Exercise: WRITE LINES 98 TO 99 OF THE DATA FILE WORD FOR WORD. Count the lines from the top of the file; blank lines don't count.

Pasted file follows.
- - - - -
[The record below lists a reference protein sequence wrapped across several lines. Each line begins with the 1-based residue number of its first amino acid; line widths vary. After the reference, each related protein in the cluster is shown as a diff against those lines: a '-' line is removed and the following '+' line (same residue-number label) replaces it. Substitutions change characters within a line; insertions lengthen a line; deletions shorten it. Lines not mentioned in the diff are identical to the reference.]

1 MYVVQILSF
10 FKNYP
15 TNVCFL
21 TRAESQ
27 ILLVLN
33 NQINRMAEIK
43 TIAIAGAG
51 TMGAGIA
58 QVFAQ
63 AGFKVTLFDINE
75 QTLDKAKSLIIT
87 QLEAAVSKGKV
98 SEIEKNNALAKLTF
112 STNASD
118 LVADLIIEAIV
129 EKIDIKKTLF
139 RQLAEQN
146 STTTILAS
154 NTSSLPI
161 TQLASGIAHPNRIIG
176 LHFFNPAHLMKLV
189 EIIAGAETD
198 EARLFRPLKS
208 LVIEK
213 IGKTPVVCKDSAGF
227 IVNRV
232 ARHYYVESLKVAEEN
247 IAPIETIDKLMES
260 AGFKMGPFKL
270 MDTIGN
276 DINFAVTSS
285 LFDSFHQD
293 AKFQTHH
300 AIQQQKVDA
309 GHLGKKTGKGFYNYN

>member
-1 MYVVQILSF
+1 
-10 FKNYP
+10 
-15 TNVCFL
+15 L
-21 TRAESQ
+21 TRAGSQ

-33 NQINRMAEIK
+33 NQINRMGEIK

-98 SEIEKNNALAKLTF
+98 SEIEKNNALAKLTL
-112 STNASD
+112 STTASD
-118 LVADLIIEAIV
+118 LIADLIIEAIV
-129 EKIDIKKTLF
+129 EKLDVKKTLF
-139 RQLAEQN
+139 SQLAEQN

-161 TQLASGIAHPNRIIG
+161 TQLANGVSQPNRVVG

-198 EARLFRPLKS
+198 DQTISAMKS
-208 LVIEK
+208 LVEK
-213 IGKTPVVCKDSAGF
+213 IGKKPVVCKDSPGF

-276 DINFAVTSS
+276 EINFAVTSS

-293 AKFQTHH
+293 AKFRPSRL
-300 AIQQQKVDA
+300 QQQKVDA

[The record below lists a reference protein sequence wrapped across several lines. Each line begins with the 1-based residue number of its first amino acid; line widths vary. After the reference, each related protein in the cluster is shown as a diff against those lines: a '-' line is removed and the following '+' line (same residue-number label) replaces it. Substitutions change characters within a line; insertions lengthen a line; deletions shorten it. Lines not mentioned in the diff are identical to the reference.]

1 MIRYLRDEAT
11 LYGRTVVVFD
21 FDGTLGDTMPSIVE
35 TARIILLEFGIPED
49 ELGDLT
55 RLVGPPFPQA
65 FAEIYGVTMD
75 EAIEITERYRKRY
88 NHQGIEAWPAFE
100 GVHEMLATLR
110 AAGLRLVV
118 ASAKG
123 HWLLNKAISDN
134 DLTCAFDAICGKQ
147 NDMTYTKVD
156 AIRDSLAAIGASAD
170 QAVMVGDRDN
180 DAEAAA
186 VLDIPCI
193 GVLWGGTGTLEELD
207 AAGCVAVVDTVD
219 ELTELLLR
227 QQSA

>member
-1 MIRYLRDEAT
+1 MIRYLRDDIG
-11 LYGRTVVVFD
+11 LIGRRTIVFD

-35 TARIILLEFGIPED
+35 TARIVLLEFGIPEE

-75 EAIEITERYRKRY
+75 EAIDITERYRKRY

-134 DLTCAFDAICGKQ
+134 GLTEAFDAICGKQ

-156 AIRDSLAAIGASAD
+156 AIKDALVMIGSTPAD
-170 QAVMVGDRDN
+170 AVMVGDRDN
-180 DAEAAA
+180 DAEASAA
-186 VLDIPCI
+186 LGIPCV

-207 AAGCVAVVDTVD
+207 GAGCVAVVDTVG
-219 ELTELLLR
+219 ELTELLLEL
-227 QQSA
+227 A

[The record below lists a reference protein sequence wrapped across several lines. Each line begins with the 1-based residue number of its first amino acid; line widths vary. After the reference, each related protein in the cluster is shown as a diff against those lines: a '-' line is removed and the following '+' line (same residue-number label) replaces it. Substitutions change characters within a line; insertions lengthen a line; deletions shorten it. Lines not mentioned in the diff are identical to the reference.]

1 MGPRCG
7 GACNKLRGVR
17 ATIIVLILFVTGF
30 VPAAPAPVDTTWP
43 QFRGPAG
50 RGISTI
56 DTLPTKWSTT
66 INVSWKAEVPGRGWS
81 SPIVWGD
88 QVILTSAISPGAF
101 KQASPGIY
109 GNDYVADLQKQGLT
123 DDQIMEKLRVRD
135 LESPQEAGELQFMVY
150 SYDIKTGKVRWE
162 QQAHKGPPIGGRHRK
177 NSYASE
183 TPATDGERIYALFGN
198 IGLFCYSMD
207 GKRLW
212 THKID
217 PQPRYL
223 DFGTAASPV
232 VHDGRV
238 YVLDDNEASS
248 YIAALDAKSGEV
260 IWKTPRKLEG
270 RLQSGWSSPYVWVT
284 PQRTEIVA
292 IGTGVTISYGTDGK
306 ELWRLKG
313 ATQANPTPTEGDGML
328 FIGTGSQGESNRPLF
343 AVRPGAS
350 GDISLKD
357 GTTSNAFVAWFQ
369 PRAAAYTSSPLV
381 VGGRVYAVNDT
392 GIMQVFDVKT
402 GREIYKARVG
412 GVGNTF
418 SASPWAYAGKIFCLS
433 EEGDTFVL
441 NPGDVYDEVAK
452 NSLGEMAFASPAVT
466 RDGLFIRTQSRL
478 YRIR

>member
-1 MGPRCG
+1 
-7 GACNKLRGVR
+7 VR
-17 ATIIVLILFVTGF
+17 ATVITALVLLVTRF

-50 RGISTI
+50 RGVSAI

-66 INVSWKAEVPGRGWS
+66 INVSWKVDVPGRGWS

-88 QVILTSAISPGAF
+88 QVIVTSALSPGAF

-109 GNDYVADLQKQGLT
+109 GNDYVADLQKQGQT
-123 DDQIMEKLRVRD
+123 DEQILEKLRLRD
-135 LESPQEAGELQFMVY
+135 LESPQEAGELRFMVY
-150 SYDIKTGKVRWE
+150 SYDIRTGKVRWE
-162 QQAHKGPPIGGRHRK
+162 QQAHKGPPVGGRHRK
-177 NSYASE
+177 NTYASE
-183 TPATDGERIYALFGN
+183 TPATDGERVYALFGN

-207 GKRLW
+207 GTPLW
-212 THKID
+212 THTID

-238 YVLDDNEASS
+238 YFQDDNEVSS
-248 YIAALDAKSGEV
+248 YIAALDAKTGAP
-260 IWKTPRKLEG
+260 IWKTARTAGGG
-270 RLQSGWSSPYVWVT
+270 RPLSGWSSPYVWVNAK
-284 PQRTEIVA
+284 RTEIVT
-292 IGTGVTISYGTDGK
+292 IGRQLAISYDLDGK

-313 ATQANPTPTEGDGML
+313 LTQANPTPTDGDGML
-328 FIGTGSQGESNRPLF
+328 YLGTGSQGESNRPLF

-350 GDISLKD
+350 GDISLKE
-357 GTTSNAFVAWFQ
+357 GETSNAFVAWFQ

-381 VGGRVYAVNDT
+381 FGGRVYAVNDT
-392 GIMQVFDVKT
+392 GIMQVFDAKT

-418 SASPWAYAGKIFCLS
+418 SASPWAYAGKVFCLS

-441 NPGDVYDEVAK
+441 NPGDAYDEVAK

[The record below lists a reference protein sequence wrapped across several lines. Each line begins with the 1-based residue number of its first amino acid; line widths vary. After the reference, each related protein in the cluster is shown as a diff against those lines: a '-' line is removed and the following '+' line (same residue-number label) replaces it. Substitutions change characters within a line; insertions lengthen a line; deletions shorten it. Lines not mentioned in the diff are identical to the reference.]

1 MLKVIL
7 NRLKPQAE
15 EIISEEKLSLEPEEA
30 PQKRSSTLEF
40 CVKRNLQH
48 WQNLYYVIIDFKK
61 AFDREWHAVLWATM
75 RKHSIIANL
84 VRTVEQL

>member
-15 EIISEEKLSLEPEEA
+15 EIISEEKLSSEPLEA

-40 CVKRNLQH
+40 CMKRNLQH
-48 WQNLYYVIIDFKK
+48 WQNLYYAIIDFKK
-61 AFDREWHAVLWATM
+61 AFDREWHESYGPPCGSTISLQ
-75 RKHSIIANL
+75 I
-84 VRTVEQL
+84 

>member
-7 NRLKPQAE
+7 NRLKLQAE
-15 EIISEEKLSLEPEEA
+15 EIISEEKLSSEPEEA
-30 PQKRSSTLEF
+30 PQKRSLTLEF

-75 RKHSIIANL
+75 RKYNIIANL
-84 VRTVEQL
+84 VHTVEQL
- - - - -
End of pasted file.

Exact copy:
+1 MIRYLRDDIG
-11 LYGRTVVVFD